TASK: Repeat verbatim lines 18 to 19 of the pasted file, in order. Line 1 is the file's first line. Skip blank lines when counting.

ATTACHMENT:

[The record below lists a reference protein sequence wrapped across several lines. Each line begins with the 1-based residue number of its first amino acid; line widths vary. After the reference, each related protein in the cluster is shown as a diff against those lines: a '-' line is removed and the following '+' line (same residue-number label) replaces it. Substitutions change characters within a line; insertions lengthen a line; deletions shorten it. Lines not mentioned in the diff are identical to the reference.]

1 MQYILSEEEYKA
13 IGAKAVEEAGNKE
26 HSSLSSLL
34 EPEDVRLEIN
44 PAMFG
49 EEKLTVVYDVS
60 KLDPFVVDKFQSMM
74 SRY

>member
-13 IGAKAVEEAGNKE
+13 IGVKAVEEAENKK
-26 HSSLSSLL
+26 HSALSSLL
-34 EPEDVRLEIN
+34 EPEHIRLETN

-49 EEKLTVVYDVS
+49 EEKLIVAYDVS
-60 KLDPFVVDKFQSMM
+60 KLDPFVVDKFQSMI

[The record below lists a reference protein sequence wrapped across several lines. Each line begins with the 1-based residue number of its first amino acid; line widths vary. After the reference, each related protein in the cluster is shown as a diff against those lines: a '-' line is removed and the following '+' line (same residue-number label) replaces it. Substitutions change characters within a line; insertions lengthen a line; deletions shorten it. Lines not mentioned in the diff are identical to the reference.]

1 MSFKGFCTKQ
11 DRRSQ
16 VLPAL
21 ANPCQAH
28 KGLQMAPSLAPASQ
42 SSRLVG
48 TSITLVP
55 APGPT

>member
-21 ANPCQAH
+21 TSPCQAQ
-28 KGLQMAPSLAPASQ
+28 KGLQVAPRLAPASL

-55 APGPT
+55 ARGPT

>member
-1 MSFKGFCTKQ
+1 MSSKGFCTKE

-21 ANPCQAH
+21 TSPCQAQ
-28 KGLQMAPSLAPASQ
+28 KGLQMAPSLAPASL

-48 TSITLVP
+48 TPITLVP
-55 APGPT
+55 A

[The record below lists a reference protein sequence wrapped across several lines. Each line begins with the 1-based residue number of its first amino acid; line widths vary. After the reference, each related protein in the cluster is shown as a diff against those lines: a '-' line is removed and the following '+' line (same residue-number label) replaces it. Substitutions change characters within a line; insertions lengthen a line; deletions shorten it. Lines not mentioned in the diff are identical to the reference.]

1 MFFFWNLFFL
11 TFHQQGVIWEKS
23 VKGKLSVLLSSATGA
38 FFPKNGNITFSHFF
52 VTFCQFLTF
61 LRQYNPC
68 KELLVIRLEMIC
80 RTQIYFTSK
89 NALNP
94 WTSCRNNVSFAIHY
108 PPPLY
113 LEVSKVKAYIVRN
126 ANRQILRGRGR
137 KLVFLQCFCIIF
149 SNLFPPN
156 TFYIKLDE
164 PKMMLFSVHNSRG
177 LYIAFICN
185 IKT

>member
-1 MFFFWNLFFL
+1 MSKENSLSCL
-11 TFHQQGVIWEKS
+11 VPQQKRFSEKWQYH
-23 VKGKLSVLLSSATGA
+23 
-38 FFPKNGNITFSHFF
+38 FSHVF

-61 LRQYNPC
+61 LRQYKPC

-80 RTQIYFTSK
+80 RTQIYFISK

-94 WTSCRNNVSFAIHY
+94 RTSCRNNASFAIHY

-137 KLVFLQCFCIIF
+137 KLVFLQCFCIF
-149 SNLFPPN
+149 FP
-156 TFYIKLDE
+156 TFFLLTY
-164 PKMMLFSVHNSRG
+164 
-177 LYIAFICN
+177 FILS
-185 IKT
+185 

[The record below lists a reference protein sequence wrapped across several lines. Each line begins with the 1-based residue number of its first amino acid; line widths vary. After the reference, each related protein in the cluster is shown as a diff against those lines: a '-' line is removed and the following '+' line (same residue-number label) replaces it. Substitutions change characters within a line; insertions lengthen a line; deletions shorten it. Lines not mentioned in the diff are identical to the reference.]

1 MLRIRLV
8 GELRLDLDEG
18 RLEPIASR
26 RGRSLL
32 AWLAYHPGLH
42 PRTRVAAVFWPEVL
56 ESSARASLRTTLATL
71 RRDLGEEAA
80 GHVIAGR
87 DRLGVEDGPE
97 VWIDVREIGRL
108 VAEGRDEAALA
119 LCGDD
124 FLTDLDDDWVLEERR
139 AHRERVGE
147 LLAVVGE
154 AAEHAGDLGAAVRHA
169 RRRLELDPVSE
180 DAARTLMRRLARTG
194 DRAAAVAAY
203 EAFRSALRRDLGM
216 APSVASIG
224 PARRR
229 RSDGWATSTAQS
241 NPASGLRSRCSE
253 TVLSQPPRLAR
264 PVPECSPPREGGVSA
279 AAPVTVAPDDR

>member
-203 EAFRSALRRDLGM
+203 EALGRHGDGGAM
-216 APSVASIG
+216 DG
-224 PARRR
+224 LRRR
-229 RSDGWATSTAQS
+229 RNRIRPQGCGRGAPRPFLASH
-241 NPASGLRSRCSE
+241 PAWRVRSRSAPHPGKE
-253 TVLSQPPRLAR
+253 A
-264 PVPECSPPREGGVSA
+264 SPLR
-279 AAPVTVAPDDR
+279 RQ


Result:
+49 EEKLIVAYDVS
-60 KLDPFVVDKFQSMM